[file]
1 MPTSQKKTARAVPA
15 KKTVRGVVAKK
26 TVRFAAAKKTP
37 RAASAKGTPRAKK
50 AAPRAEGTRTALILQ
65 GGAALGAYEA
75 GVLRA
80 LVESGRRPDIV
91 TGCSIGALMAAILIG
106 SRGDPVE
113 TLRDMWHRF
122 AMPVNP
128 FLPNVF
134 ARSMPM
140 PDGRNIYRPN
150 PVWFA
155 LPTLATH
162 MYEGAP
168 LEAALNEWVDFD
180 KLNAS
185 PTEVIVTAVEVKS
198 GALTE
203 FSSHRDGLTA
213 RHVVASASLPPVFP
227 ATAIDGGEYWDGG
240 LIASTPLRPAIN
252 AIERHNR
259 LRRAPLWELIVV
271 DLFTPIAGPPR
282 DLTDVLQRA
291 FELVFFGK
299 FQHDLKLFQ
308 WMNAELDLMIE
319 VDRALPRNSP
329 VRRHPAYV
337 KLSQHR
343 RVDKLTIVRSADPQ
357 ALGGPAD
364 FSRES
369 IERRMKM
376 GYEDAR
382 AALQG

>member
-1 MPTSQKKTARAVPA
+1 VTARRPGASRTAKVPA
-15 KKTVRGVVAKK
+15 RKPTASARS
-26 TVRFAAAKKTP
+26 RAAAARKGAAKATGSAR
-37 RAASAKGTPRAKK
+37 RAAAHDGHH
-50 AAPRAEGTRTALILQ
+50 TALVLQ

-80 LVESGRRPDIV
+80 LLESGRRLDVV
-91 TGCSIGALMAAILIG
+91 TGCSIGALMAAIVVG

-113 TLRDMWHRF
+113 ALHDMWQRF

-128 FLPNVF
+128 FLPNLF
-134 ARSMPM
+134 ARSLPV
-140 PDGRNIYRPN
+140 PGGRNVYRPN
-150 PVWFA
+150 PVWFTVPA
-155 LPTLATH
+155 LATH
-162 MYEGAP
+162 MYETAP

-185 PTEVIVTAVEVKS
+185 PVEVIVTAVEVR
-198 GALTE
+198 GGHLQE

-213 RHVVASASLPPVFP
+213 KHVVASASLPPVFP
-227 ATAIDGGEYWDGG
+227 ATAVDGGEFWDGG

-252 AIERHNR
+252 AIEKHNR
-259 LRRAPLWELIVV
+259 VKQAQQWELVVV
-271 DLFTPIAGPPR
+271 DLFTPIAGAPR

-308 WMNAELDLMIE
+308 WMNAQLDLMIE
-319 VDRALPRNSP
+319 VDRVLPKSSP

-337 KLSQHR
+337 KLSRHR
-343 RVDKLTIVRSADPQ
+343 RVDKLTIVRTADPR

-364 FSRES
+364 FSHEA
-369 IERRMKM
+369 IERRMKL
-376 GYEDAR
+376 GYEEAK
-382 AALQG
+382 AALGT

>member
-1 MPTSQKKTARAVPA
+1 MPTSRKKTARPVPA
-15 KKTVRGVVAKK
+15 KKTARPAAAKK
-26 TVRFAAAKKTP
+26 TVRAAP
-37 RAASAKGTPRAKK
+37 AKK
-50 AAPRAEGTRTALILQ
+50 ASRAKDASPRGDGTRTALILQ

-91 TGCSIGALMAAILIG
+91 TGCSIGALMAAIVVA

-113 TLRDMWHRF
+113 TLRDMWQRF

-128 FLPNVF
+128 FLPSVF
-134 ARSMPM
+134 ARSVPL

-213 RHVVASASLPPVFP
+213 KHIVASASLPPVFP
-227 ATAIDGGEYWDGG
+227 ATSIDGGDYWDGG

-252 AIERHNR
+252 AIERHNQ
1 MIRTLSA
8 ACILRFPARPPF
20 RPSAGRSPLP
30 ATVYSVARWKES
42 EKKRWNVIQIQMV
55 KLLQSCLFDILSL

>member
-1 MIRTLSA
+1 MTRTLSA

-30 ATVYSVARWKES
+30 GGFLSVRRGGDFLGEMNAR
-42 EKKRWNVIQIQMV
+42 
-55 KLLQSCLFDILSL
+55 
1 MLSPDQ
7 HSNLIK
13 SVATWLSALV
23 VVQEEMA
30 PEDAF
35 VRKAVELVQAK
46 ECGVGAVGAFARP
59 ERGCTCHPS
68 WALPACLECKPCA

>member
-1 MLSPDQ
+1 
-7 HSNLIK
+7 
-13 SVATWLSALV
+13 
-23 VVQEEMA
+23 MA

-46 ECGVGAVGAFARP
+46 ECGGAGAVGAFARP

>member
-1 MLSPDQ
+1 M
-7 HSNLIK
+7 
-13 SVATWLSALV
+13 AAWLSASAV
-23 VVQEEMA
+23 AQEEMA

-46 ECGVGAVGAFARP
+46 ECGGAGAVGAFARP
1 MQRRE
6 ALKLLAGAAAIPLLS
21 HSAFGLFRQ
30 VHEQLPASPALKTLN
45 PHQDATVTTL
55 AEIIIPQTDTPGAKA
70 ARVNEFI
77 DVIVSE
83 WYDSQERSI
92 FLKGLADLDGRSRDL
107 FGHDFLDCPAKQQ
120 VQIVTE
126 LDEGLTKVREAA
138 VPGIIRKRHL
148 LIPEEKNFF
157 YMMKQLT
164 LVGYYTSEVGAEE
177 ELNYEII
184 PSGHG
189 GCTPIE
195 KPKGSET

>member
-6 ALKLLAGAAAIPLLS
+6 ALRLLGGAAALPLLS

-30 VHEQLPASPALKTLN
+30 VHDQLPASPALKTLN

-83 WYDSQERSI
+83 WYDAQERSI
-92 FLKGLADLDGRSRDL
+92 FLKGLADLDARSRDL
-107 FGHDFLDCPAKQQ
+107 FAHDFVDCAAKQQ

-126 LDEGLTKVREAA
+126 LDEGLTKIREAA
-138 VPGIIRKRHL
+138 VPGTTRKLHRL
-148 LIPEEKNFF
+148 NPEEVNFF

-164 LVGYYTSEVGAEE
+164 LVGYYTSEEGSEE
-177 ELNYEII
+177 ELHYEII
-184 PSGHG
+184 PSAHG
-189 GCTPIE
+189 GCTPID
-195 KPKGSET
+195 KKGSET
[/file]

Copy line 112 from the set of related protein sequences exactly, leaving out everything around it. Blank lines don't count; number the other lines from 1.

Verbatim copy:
+50 ASRAKDASPRGDGTRTALILQ